20. Medical evidence reveals that the deceased had
1) One punctured wound 2 1/2' X 2” on the front aspect of the middle of the neck. The wound penetrated into the trachia.
2. One incised wound on the right ear- the pinna of the ear was separated into two pieces.
3. One incised wound 5'X1 1/2' bone cut on the right side of the frontal and parietal regions.
4. One incised wound 3' X 1' bone cut on, the posterior aspect of the right parietal region.
There were fractures of the right temporal, parietal and frontal bones. The entire right temporal bone and a portion of the parietal bone were smashed into pieces. The broken pieces of the bone entered into the brain substance. There was fracture of the sternum in its middle portion and fracture of the ribs from 1st to 10th on the right side. Death according to the medical testimony was due to all the injuries found on the person of the deceased.
21. The first four injuries are admittedly Injuries caused by sharp edged weapons. They are also grievous. Eye witnesses from the prosecution side were all agreed that Durgeswar gave the deceased a blow with a spear. Some say that it was on the eye and others have not given its location. In regard to the two accused Baneswar and Lambodhar, they have deposed that they gave dao blows and caused injuries to the deceased on the head. So far as these two accused are concerned evidently they were responsible for causing grievous hurts. In regard to Durgeswar it is said that the blow given by him was on the eye. But there is no injury there. The injury on the middle aspect of the neck could be by a spear. His haying used the spear and caused an injury is a circumstance deposed to by all witnesses and it is probable that the injury on the neck was caused by him.
He too individually would be responsible for causing grievous hurt. Death obviously was the cumulative effect of injuries. But the learned Jugu points out and with considerable justification that it is not possible on the evidence to fix individual responsibility on anyone for causing culpable homicide not amounting to murder. If the accused could not be punished under Section 304 read with Section 149 or Section 34 and have to be held responsible only for their individual acts, the conviction could only be under Section 326, He therefore could not accept the jury's verdict under Section 304, Part II against the accused. I agree that it would not be correct under the circumstances of the case to hold the accused responsible individually for committing culpable homicide.
In order to convict them under Section 304, Part II it is necessary to find that each one individually or separately was guilty of committing culpable homicide not amounting to murder and the culpable homicide was caused by an act which was done with the knowledge that it is likely to cause death. Now though death has been the result of the injuries caused to the accused, the evidence does not show that death was caused as a result of injuries caused by any one accused. Everyone being responsible for his own injuries the question is whether his own injuries have actually caused death, and when inflicting he had the knowledge that the injury was likely to cause death. Medical evidence in the case does not assist in fixing responsibility for culpable homicide on any of the accused.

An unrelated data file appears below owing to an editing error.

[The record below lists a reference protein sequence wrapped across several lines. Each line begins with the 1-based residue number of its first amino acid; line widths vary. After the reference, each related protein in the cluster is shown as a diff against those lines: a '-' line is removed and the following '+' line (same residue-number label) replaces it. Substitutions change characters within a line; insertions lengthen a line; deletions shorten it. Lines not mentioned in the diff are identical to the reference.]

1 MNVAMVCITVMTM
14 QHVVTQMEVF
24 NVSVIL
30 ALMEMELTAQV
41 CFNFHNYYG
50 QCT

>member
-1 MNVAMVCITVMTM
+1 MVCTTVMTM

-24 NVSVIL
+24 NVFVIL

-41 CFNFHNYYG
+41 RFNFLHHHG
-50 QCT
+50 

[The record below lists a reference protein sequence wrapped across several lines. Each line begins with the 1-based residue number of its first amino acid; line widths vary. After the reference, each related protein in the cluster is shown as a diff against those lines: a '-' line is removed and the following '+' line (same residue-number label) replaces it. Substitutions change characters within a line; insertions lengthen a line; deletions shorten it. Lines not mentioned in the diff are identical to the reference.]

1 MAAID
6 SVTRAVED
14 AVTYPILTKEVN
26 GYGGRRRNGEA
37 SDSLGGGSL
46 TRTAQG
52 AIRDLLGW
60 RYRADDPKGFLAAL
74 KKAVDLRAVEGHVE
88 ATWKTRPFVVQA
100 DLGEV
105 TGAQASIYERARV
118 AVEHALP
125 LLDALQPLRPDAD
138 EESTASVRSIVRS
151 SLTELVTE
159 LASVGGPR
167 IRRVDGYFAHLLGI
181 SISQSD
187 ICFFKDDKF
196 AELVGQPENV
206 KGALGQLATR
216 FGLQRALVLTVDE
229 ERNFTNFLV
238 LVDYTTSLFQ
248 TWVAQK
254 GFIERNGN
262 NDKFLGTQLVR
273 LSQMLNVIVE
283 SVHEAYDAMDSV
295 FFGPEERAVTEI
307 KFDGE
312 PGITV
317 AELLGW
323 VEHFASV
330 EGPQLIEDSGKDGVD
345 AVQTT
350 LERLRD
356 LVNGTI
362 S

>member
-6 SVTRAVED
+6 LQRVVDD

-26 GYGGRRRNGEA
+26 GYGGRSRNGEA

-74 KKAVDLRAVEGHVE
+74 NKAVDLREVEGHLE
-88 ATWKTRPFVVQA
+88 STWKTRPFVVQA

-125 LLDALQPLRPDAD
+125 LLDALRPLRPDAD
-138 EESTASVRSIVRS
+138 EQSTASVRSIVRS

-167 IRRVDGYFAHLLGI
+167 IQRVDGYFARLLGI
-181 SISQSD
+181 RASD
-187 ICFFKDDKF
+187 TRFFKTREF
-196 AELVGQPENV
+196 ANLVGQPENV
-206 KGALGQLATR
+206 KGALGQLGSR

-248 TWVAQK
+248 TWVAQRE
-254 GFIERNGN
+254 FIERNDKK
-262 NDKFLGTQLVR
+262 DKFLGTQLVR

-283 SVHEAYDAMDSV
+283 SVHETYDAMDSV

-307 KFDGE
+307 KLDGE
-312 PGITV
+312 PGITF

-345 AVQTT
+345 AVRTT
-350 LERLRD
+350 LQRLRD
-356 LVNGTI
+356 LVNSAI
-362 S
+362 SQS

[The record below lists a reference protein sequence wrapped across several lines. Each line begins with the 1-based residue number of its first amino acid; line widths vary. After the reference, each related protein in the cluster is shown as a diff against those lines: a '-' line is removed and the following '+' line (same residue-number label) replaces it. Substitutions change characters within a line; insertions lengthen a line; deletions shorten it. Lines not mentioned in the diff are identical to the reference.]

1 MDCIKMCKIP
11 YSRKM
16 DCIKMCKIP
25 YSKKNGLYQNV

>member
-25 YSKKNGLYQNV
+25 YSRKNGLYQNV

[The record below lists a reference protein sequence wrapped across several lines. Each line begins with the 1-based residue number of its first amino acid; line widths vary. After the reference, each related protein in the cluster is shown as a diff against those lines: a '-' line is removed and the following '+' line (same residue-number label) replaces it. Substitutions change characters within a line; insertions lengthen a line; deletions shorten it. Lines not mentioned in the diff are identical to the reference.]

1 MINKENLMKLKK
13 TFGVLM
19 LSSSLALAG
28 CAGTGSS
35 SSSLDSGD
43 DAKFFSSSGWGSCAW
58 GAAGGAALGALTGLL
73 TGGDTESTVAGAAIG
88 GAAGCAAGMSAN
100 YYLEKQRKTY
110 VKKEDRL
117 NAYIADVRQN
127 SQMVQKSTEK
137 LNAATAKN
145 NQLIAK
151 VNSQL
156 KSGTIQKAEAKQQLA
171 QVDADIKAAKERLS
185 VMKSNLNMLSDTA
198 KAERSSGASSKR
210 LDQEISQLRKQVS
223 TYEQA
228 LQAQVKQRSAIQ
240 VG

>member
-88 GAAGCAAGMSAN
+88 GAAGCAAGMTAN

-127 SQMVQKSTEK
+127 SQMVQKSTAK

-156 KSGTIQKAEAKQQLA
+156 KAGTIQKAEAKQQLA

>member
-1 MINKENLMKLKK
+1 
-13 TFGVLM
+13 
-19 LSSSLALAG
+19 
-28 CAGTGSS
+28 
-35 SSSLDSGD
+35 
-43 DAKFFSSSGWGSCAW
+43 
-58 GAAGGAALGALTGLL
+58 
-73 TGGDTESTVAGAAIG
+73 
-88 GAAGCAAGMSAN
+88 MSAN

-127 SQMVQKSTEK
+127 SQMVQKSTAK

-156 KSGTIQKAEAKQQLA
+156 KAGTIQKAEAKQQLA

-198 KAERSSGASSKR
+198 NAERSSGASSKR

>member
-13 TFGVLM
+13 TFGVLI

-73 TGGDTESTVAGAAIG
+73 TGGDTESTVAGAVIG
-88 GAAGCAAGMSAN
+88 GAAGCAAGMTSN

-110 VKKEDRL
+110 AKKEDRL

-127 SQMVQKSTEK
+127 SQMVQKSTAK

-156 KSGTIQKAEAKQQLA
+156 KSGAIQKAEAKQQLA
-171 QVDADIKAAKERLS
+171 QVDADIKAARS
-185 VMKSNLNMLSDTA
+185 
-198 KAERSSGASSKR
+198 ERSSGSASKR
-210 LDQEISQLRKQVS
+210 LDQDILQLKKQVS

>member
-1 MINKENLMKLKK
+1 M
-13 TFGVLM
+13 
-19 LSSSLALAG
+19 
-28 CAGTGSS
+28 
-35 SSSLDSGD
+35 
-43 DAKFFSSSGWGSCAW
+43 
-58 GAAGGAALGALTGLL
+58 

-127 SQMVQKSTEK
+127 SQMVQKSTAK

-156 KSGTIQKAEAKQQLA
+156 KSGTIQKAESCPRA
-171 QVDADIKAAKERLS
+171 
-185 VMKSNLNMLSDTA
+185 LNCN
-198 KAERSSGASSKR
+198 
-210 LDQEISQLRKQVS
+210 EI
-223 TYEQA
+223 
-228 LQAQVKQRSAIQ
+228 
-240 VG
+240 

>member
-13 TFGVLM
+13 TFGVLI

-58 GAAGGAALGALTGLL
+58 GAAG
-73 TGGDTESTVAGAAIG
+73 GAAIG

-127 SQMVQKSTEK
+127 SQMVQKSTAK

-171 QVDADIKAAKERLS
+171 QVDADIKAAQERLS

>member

The doctor has not stated that any particular injury or injuries caused death. The accused may have jointly caused death. They might have been found guilty under Section 302/34 or Section 304, Part I read with Section 34. They were not charged with these offences. The jury could not find them guilty even under Section 304/149 and did not return a verdict of guilty under Section 304, Part II read with Section 34. The evidence on the record was not enough to fix liability for culpable homicide on any or each as the result of his own acts. The difficulty that the learned Judge felt in agreeing with the verdict of the jury seems to me to be real, There is no such difficulty in finding them severally liable under Section 326, for, the injuries they have caused are grievous.
In fact even if each of the injuries were sufficient in the ordinary course of nature to cause death, all may still be not guilty of committing culpable homicide for the act the accused is sought to be convicted for under Section 304, Part II, the injury caused by him must result in death. I therefore find it difficult to convict the accused under Section 304, Part II. But each one has been shown to have caused grievous hurt voluntarily with sharp-edged weapons and has thus rendered himself liable to conviction under Section 326, Indian Penal Code. In this view the accused could not complain of any prejudice. The learned Counsel couid not show how even by a conviction under Section 326 any failure of justice would in fact be occasioned.
The witnesses for the prosecution were fully cross-examined. They have assigned definite parts to the appellants. The case of the accused was that there was no occurrence as alleged and they were not on the scene. The prosecution version assigning distinct parts to the accused was met by a common defence, But there is no evidence in support of the defence version. The learned Counsel made no attempt to show that there was any actual misleading or that it was possible for the accused to improve their case on a retrial. He was concentrating in view of the decision in Nanak Chand's case : 1955CriLJ721 on the contention that a conviction for a substantive offence would be illegal
This contention has been disposed of above and as stated already the question whether prejudice would be caused or there would be actual failure of justice has to be decided on the facts and circumstances of each case, the mere omission to frame a charge not being per se fatal. In the circumstances of this case we do not think any prejudice would be caused if according to the opinion of the learned Assistant Sessions Judge the accused are held guilty under Section 326, Indian Penal Code. There is no compulsion in the facts of the case for ordering a retrial.